Toppled Uber chief executive Travis Kalanick is looking to win back public favour by hiring a high-profile advisory firm to refresh his tarnished image.
The move to hire New York-based consultancy Teneo follows reports Kalanick is plotting a Steve Jobs-style return to the ride hailing app just weeks after he was ousted by the company’s board, a reference to the late Apple leader who after being fired from the company returned in triumph.
At the time Kalanick said in a statement to the New York Times:
I love Uber more than anything in the world and at this difficult moment in my personal life I have accepted the investors’ request to step aside so that Uber can go back to building rather than be distracted with another fight.
An Uber spokesperson declined to comment on Kalanick's move to hire Teneo, saying only the search for a new CEO goes on. Kalanick hiring Temeno was first reported by Recode.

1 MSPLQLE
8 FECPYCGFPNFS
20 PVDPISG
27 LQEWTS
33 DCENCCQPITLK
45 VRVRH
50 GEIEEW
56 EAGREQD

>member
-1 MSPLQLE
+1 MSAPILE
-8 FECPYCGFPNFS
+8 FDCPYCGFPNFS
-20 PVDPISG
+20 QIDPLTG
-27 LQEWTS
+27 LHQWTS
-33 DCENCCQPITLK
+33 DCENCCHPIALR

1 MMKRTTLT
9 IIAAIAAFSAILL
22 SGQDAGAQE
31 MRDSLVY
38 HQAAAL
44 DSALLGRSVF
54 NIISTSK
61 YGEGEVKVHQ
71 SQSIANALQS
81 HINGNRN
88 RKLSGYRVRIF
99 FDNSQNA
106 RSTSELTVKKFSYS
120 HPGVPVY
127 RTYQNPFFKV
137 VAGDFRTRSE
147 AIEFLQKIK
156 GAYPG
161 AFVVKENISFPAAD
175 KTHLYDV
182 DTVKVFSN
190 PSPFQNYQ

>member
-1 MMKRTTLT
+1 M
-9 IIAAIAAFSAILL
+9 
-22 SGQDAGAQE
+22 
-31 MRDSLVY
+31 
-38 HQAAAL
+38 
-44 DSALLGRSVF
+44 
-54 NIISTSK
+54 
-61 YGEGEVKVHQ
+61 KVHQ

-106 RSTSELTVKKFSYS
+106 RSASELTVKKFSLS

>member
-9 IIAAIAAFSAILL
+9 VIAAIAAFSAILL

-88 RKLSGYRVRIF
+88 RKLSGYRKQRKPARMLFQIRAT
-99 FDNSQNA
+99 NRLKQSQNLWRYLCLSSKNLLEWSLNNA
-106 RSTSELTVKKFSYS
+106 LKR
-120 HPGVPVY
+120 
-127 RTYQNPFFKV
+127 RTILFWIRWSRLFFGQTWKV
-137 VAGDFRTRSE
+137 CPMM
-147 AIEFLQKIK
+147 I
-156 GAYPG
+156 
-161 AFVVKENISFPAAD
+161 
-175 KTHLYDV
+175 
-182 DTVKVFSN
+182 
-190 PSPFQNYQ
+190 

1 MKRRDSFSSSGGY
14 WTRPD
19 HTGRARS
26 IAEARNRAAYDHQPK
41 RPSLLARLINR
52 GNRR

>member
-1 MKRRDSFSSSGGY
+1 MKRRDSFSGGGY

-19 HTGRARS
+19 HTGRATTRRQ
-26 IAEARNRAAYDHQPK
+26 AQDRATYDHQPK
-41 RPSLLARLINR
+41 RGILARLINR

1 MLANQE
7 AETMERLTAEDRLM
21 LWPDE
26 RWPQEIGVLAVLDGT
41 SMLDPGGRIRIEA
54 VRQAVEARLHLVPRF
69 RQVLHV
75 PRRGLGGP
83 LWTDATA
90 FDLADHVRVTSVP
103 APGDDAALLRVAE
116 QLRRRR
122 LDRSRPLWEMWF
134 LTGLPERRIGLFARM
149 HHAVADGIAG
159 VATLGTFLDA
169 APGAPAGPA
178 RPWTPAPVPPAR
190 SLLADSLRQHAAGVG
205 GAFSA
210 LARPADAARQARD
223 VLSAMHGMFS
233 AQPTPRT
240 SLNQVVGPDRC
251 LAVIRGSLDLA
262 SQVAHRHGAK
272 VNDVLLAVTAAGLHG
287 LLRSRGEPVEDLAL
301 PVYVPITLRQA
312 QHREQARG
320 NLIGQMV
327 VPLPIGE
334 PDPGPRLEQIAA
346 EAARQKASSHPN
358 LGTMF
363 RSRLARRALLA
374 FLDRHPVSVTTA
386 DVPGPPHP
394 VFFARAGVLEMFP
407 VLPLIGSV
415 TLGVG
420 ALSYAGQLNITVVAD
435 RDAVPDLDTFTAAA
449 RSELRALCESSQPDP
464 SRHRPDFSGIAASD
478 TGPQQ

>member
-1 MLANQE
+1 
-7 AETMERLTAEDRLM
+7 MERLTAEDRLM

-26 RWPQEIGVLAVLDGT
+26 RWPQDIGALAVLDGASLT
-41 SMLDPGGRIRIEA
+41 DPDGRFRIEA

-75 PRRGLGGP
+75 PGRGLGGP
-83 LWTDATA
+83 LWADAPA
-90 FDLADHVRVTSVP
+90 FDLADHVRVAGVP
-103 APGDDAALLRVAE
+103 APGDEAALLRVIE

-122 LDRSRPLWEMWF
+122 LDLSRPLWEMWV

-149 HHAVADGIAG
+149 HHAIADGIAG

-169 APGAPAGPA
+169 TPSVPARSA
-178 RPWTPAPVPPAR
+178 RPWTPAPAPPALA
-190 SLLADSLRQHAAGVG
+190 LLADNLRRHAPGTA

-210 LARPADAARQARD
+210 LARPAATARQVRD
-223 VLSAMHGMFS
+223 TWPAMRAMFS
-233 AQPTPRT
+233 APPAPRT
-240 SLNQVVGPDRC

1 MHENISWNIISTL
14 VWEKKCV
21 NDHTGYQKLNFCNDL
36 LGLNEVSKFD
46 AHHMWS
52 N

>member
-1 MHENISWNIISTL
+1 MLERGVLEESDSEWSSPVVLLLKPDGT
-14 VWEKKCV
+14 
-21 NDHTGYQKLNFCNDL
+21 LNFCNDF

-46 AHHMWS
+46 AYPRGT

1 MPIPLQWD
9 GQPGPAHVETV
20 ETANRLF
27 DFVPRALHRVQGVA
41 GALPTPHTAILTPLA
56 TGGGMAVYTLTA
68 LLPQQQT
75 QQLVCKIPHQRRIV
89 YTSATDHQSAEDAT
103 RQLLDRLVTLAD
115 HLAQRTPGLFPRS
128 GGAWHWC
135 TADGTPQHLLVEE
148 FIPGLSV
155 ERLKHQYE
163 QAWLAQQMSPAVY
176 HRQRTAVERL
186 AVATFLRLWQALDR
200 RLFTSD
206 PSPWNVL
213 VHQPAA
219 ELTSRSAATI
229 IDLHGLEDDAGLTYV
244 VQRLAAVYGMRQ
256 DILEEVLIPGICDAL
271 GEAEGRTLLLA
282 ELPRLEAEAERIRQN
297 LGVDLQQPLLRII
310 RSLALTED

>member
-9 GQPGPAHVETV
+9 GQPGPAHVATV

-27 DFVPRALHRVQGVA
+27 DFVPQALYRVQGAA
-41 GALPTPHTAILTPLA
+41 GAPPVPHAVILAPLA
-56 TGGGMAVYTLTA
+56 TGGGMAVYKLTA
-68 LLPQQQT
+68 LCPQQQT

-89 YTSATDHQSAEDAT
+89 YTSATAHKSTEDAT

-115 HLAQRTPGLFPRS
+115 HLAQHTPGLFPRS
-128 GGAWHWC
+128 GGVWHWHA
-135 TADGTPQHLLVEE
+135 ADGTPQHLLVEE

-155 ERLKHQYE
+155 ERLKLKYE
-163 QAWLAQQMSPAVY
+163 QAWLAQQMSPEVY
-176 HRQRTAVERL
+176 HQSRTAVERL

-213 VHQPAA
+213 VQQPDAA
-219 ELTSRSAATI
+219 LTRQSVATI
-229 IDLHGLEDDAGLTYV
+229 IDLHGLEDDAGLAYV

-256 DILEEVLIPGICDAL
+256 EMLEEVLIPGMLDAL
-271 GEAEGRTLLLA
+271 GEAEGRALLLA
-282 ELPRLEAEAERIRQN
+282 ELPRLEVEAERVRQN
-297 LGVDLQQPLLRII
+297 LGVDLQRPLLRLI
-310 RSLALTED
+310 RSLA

Kalanick resigned from the $68bn company he co-founded in June after a tumultuous six months of scandal that climaxed with five of Uber’s largest investors putting pressure on him to leave. He still wields great power at the company however, with a seat on the board and reportedly controlling 10 per cent of shares.
Uber’s hunt for a replacement for Kalanick has so far been fruitless, with high-powered female executives from the worlds of tech and transport reportedly approached to take the wheel of Uber only to distance themselves from the job.
EasyJet boss, set to move to the top job at ITV, Carolyn McCall, billionaire Hewlett Packard CEO Meg Whitman, Facebook’s Sheryl Sandberg, and General Motors’ Mary Barra have all been linked to the role but are now no longer thought to be likely hires.
Whitman last month took to Twitter to dispell the rumours.
The short list to lead the world's most valuable private company is now thought to be down to just three candidates, all men. It has been reported that outgoing General Electric chairman Jeffrey Immelt is among the top candidates, though the other two names remain a mystery.
Uber’s desire to source a female leader stems from ongoing allegations of sexism at the San Francisco-based company.